The primary target of the Islamic militants, be they al Qaeda or ISIS, are those demanding democracy in the ME. The ruling regimes are their secondary targets. Every Arab country, even within the Sunni domain, has been found turning Islamic militants against pro-democratic groups and ruling regimes of other Arab countries. The deliberate effort to do so has divided and subdivided the ME internally and the effort of papering over the rifts through the IMA offers a fleeting solution meant for failure in the long run. Instead of using any Arab platform to resolve the ME issues, non-Arab countries have been invited (or entreated) to join the IMA in the name of combating terrorism wrecking primarily the ME. This is like compounding the issue further.

Generally speaking, one of the reasons for the Arab world quickly resorting to an armed conflict is that the region remained devoid of the system of democracy (to accommodate dissent) and democratic norms (to resolve an issue). This is why Pakistan has been treading carefully. In its interaction with democracy and understanding the boundaries of democratic norms, Pakistan is at least a century ahead of the countries of the ME chanting and declaiming the word democracy now.

Pakistan has failed to understand that the IMA offers no solution for the ills of the ME. By joining the IMA, whether or agreed terms of reference or not, Pakistan is retrogressing. Religious bigotry permeating politico-social domains of the Arab world is bound to visit upon Pakistan spoiling peace and harmony in Pakistan. General Raheel Sharif took an indiscreet step to join the IMA; he was not stopped from joining the IMA because the Pakistan government’s reluctance to offend the army, given the internal political turmoil the government was beset with. The visit of army chief General Qamar Javed Bajwa to Tehran cannot allay the fears of Iran about Pakistan’s involvement in any intra-Arab feud. Similarly, ISIS which is almost absent in Pakistan may rear its head.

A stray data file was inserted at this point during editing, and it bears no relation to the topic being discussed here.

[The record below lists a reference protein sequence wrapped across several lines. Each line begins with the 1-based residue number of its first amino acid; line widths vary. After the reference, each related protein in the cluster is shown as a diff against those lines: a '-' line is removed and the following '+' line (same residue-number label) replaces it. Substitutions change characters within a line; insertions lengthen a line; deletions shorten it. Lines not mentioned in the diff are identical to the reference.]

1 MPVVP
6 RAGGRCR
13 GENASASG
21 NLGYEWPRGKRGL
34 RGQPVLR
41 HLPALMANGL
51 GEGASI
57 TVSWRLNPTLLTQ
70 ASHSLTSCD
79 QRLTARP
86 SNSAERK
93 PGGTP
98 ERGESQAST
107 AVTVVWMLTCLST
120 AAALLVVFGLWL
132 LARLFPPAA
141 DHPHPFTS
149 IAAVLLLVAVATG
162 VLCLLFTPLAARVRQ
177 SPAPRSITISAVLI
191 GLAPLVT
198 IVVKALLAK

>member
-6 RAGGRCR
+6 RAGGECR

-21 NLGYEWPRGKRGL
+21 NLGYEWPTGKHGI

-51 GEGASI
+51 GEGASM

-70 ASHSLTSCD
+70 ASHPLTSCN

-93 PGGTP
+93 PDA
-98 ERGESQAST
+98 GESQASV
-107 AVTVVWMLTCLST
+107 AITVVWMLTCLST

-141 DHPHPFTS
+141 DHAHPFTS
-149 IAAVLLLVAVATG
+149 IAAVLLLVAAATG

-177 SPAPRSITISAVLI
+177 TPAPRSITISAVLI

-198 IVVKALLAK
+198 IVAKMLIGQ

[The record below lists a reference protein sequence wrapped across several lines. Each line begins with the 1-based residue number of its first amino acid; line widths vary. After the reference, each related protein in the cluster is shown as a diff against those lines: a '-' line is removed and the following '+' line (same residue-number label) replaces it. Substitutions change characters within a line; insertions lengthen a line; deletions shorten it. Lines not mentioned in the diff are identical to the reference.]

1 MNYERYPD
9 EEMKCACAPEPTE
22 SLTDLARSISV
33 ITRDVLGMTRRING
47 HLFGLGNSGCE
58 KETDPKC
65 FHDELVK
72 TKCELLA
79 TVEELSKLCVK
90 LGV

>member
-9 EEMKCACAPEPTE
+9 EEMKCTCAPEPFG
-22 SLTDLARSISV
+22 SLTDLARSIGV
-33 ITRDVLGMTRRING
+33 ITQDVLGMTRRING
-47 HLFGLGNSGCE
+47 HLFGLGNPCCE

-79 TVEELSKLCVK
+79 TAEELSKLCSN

What Pakistan cannot afford is to please Saudi Arabia at the expense of annoying Iran and vice versa. The compulsion with US President Donald Trump to encourage the IMA is two pronged: first, to earn financial benefits by selling weapons; and second, to snub Iran under one ruse or the other. What Riyadh and Tehran are doing in Syria and Yemen through their proxies is none of Pakistan’s business.

Pakistan can take a stance that it does not want to be party to any intra-Arab or any inter-sectarian conflict in the ME. The mere presence of Pakistan’s army or General Raheel Sharif within the fold of the IMA is a signal enough to indicate that Pakistan is party to the issue. Sartaj Aziz is unjustified in saying that the presence of General Raheel Sharif with the IMA “will not affect Pakistan’s foreign policy and will rather balance the situation”. Pakistan has failed to understand that conflicts and wars are not arranged beforehand. Pakistan must avail itself of this opportunity to tell the IMA of its non-availability.


    • Qaisar Rashid said:

      Find “illogical” and post here. Let us see you good reader you are.

      • Qaisar Rashid said:

        Tell us the “illogical” you have found out and show us how much good reader/critic you are.

    • Qaisar Rashid said:

      You need to read the article again, especially this line: “What Riyadh and Tehran are doing in Syria and Yemen through their proxies is none of Pakistan’s business.”

    • Qaisar Rashid said:

      No article can become stupid biased by your writing so. Prove with arguments. Come up with a counter narrative.